Islands stir up all sorts of passions. Introducing South China Sea territorial disputes to its readers, one Chinese periodical sets forth enthusiastically about how the dazzling white sands of the Spratlys are paired with gorgeous shells, an abundance of exotic and beautiful fish, and pieces of bright coral “red as a young girl’s rouge make-up.” Another publication alters a photograph of one of the larger maritime features by covering it with a set of pasted-on Chinese flagpoles, with the caption: “Lovable national flag! What day, what hour, can you be inserted into the Nine Southern Islands?!“
What’s most remarkable about these undoubtedly arousing discussions of national territory is their date. Both pieces (and many others like them) were published in Republic of China media in 1933, and the foreign invaders mentioned in each are not any of the powers currently contesting Chinese territorial claims, but rather the (then) aggressively expansionist French Empire.
At the time, French seizure of the southern islands was grouped together in patriotic discourse with the Japanese takeover of Manchuria in 1931, and other territorial encroachments by foreign powers with colonial aspirations. Collectively, these losses of what was perceived as Chinese territorial sovereignty, and the lackluster opposition of China’s rulers, were referred to as 国耻—“national humiliation.”
Today, both political successors to China’s then-government maintain territorial claims over the South China Sea that are based most closely on maps (including clear predecessors of the famous “nine-dash line”) that were first broadly disseminated in these 1920s and ‘30s nationalist protests against French and Japanese attempts to colonize the Spratly and Paracel island chains. There is, in fact, great continuity throughout the legal arguments and popular passions implicated in the dispute, stretching from this period of colonial pressure through the present day. Western powers’ failures to acknowledge and take seriously these continuities may seriously hamper efforts to deescalate regional tensions.
Colonial Legal Structures
Imagine yourself in the middle of the South China Sea at any point in the early 20th century before World War II. It was quite a cosmopolitan place even then. You could travel in any direction and end up in a different country: Head west to French Indochina, south to British Malaya or Dutch Indonesia, east to the American-annexed Philippines, southwest to British Singapore, northeast to Japanese-controlled Taiwan, or, finally, north to China (perhaps passing through British-controlled Hong Kong).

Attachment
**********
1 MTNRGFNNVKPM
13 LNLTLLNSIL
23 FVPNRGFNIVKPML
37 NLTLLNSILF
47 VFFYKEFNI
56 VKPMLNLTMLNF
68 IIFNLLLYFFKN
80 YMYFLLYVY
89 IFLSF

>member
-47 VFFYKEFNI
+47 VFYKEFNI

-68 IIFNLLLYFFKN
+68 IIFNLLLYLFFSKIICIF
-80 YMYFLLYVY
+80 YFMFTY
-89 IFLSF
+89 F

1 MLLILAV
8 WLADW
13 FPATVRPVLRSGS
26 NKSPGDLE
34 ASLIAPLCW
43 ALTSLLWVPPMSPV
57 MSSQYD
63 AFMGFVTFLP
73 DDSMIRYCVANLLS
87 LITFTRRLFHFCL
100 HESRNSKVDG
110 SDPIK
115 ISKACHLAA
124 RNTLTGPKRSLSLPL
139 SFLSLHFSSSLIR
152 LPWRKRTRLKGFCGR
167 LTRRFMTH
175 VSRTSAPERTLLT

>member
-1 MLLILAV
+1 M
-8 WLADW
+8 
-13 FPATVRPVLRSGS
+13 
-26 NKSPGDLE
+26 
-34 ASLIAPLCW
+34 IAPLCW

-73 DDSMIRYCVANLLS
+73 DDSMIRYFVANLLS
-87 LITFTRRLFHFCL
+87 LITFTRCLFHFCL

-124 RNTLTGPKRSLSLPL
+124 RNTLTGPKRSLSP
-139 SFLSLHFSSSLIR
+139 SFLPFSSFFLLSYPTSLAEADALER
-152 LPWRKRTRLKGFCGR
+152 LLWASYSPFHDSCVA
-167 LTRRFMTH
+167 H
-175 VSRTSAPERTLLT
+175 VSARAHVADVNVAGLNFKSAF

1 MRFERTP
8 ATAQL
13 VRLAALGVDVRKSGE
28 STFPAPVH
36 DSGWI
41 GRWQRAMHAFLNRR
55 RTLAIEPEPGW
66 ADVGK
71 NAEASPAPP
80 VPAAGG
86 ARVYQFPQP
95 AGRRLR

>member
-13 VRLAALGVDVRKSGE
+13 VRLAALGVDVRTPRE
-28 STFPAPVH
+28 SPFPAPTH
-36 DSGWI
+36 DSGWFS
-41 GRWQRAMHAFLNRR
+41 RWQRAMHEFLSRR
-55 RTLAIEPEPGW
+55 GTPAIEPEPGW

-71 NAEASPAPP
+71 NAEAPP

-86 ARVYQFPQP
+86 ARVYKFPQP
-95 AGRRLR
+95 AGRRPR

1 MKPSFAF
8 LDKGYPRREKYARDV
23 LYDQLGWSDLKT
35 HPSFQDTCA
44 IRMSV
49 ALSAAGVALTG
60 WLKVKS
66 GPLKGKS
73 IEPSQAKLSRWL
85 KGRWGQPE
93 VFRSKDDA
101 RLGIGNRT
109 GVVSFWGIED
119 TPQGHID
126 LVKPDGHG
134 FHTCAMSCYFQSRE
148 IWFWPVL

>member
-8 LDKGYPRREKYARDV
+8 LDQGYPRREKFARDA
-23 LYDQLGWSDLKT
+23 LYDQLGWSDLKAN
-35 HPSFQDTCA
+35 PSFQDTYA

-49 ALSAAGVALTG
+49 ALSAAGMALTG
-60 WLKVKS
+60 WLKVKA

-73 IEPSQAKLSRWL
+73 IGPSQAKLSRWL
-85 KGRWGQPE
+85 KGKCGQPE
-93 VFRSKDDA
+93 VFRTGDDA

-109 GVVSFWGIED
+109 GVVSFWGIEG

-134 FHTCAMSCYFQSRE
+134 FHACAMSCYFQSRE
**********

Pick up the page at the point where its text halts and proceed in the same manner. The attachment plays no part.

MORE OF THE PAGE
Save Thailand, and a Japan that had rapidly joined the ranks of colonizing Western powers (having declared its intention to “leave Asia,” or datsu-a 脱亜), China was in effect the only Asian state left as an independent polity. This status was, however, extremely precarious. Western states, and then Japan, had long enjoyed extraterritorial rights and control over “leased” territories, and had long justified their conquest of much of the world with a set of legal arguments that were originally crafted precisely to allow the maximum extension of European sovereignty.
The principle of “terra nullius”—or unclaimed land open to be taken by whichever Western power “discovered” it—was the basic concept which allowed conquest of vast swathes of the Americas, Africa, and parts of Asia (and was invoked by both France and Japan in disregarding Chinese claims to control of the South China Sea island chains). This legal principle was theoretically universal: whoever discovered unused territory could lay claim to it. But in practice, it led to highly particular effects. Only European “discoveries” counted, and prior “native” uses to or claims over thus-discovered territories were generally disregarded.
The principle of the “free sea” operated in a similar manner. Indeed, the concept was first presented in its modern form by the great jurist Hugo Grotius precisely to justify the activities of the Dutch East India company (VOC) as it sought to end the Portuguese monopoly over trade in Asia. Grotius’ innovation allowed powerful companies like the VOC, or anyone else who could reasonably claim to represent a European sovereign, to wage “private war” against whomever interfered with their commercial activities—be they other Europeans or locals who mistakenly thought they had the right not to trade away their land and resources (or to ban foreign imports such as opium).